Traditionally madrasas were established as institutions of higher studies, where law, Islamic studies and philosophy were taught. There are large numbers of madrasas in Pakistan which provide free education, shelter and food to its students. As there is immense poverty and along with it there are large families, people send their children to madrasaas. “It is assumed that there may be 40,000 registered and unregistered madrasas in Pakistan.”11 These madrasas have positively contributed towards the socio-economic uplift of the society, until 1970s, when many madrasas were involved in the production of jihadis for Afghan war; this also led to the induction of militarization into madrasas.

Lately, Madrasas and Islamic militancy have become identical. Pakistan’s active role in the post-Soviet Afghan politics and later in making and breaking of various Afghan regimes have institutionalized the role of the madrasas as well. President Zia-ul-Haq’s domestic policy of sectarian fragmentation of society and its militarization developed these traditional schools on violent lines rather than for educating the masses. Madrasas provide a traditional system of education in the Muslim world. While the welfare states assumed responsibility for providing the basic necessities of life to the people, the Islamic states deprived their masses of the right to education. Hence their societies got two or more education systems; one, where students were taught and trained in religious schools traditionally known as madrasas, and the other teaching both religious and secular subjects to befit their students for market oriented societies.12 “The institutional roots of “Islamic Fundamentalism” were laid when government funds were provided for establishing mosque schools (madrasas) in small towns and rural areas, which led to the rapid growth of militant religious organization. This social process was catalyzed by the Afghan war. As General Zia moved toward the construction of a theocratic State and brutalized civil society.”13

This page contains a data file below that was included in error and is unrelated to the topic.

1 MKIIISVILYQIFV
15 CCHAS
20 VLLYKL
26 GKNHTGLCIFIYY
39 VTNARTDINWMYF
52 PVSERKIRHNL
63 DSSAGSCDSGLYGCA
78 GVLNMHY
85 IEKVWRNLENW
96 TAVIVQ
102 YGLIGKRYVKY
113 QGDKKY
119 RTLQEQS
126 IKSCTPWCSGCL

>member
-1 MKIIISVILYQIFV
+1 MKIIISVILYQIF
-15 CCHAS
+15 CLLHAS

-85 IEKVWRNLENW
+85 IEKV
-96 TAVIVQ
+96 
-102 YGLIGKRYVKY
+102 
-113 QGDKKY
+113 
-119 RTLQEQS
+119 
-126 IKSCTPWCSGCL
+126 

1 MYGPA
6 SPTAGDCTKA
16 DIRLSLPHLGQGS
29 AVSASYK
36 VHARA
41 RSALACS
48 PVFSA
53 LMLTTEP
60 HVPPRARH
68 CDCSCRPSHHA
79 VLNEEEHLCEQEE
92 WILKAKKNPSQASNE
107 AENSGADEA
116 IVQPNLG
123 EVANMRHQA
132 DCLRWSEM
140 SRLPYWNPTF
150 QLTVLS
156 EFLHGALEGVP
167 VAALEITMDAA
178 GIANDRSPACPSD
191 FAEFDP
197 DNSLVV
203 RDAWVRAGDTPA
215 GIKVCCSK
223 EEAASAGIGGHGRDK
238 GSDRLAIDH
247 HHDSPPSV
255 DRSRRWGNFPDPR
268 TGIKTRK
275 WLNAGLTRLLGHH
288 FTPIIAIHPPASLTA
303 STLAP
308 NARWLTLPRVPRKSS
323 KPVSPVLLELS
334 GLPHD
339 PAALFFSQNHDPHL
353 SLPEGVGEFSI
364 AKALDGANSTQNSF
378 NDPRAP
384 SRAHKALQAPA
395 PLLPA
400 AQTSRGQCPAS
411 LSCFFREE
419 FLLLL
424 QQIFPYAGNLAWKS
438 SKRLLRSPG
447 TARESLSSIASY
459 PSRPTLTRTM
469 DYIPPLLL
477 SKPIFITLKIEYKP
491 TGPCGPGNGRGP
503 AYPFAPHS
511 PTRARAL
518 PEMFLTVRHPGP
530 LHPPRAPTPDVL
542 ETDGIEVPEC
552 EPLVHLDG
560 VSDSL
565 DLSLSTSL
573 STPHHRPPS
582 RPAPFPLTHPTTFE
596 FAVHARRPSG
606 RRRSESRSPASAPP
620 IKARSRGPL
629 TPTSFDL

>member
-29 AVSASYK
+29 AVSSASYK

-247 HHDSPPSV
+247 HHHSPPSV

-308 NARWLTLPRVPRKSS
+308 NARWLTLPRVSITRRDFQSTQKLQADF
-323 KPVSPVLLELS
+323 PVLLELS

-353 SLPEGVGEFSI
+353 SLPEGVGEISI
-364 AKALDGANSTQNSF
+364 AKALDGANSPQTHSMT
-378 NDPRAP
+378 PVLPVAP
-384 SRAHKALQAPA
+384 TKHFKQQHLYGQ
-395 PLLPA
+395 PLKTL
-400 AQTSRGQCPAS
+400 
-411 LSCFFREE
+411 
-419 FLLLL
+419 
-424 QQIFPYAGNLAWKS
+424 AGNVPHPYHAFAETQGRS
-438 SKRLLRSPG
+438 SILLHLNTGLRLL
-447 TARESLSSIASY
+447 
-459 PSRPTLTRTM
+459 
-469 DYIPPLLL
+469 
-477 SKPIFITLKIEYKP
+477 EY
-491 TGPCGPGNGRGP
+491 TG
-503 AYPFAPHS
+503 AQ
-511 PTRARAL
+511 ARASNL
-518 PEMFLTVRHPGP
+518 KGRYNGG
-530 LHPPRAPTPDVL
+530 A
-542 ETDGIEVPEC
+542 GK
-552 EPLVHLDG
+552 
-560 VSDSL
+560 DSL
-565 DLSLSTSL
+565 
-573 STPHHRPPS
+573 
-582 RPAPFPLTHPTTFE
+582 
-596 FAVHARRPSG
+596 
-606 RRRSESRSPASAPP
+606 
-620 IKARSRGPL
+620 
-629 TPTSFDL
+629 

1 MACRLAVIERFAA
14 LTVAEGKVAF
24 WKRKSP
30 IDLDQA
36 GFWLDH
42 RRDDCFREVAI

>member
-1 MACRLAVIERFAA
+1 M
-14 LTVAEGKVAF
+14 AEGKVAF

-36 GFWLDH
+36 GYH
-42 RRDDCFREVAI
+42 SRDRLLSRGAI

The general perception especially in the West is that these religious schools have jihadi literature in their syllabus and they teach and preach jihad with the main objective of producing holy warriors. This may be true with some but the majority of the religious schools are not involved in this act. The madrasas, that have jihadi culture, once the course is over, send the students to other places to get training in the use of weapons and guerilla warfare.